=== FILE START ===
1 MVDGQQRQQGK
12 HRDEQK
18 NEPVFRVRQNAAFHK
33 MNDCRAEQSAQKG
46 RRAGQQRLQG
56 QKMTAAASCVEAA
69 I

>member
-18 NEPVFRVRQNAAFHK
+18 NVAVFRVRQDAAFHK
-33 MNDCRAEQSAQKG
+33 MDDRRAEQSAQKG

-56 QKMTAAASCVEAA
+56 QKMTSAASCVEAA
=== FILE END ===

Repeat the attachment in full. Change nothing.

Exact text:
1 MVDGQQRQQGK
12 HRDEQK
18 NEPVFRVRQNAAFHK
33 MNDCRAEQSAQKG
46 RRAGQQRLQG
56 QKMTAAASCVEAA
69 I

>member
-18 NEPVFRVRQNAAFHK
+18 NVAVFRVRQDAAFHK
-33 MNDCRAEQSAQKG
+33 MDDRRAEQSAQKG

-56 QKMTAAASCVEAA
+56 QKMTSAASCVEAA